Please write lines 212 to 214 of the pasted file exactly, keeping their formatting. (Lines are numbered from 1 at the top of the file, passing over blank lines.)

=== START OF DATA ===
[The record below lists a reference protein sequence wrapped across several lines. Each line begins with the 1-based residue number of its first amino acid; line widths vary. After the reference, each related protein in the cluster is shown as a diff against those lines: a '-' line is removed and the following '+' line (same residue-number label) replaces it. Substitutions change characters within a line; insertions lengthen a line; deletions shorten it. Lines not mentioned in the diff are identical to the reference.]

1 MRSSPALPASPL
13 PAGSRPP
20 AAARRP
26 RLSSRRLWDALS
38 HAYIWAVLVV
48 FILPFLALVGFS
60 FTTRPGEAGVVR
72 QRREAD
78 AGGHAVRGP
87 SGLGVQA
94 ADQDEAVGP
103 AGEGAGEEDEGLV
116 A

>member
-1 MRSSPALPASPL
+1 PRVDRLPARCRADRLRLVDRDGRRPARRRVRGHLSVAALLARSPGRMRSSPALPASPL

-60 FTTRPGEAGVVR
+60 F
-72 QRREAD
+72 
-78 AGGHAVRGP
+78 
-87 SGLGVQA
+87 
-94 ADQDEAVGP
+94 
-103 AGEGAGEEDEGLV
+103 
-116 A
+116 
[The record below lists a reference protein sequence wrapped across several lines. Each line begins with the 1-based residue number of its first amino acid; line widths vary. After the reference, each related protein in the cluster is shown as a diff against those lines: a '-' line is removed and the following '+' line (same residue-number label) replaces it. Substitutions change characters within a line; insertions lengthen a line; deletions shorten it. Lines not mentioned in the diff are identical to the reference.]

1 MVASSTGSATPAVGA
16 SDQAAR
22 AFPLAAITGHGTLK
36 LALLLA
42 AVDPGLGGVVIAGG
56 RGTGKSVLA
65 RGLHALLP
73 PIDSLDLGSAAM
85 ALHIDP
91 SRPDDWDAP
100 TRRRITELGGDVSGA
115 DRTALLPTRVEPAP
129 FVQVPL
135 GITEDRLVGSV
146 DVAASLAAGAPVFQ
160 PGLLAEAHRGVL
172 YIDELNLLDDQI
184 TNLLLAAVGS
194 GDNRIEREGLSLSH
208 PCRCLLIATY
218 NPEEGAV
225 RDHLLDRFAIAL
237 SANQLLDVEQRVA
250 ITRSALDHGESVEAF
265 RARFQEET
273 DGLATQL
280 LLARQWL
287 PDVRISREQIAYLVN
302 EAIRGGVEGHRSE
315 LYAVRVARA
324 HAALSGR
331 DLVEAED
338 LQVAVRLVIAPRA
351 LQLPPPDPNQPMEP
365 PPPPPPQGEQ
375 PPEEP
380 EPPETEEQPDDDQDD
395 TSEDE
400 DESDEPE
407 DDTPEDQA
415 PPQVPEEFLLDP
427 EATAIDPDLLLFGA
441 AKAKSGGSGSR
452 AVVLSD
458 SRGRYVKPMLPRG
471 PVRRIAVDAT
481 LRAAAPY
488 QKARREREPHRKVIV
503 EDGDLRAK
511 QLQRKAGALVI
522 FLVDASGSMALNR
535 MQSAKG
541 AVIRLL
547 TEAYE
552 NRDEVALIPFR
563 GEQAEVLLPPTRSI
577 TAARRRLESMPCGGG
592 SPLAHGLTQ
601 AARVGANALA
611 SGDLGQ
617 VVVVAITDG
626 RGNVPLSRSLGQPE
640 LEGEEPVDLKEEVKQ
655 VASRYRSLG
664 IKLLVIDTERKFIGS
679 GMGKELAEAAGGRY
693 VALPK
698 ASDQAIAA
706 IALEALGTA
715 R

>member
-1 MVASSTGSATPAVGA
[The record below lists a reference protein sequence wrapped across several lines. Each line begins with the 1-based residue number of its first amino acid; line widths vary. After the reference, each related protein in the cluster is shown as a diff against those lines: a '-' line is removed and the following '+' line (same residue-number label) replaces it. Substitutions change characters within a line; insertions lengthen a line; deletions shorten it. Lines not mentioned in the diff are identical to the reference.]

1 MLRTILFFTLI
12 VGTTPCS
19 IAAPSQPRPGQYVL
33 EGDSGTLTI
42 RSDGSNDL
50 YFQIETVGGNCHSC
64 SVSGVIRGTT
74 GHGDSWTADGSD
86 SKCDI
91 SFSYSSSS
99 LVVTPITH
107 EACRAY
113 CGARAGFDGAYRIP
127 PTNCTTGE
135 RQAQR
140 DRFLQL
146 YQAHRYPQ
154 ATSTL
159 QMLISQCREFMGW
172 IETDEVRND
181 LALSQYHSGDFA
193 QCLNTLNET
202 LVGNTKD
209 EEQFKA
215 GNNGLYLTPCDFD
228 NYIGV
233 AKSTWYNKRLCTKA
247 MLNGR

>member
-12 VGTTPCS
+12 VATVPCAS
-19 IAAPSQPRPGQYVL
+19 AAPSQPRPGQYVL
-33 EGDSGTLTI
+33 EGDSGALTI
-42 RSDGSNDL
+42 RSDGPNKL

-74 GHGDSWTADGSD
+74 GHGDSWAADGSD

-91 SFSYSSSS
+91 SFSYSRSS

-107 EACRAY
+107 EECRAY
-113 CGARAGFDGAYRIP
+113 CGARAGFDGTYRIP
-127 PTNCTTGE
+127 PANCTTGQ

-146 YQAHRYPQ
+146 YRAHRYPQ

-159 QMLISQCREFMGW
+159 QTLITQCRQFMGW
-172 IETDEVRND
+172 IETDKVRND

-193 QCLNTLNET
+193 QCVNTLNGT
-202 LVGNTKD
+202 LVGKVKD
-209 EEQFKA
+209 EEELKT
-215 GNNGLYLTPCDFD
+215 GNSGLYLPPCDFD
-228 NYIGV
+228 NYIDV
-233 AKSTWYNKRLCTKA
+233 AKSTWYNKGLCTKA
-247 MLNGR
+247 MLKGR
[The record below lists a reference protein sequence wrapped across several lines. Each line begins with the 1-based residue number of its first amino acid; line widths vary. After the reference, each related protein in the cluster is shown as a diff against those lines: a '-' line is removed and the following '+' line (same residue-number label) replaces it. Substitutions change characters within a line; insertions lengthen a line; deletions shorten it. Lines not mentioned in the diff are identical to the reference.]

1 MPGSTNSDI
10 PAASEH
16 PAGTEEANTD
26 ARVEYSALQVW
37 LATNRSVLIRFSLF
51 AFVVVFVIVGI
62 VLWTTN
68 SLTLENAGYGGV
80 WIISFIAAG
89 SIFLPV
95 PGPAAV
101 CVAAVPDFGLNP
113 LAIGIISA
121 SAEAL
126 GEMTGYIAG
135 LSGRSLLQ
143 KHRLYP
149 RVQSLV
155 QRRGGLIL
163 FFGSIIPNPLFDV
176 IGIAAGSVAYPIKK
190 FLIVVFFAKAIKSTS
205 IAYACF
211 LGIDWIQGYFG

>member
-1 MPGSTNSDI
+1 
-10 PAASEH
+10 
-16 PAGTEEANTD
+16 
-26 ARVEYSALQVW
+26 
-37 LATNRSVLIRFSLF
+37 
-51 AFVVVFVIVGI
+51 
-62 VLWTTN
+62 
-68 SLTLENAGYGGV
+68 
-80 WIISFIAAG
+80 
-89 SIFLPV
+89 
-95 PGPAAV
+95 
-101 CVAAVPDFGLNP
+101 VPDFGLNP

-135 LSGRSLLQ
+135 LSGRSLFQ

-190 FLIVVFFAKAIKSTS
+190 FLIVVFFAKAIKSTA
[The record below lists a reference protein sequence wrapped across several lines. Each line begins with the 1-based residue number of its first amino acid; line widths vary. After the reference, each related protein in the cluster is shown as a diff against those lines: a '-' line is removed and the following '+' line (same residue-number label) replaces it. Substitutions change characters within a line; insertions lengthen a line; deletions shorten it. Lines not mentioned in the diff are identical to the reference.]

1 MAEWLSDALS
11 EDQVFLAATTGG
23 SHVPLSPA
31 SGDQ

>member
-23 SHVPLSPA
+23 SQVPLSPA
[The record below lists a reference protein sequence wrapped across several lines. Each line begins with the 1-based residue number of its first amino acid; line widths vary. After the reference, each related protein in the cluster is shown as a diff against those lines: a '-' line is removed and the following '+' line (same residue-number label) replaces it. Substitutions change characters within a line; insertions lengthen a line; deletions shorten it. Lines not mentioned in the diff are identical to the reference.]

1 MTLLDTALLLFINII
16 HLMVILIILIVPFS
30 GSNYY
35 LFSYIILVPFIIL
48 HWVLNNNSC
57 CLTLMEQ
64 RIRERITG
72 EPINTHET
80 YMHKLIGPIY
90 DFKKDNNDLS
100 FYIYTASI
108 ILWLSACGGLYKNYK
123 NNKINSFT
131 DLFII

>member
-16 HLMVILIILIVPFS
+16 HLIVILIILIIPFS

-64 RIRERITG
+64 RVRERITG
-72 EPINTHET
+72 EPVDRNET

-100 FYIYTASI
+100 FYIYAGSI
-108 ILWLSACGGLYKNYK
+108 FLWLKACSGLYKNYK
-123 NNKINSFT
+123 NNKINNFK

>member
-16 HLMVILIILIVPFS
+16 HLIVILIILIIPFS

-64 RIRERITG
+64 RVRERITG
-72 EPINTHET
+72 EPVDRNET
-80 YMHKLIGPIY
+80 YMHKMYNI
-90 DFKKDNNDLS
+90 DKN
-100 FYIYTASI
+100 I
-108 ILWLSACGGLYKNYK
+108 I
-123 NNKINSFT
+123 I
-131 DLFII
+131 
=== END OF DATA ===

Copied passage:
+62 
-68 SLTLENAGYGGV
+68 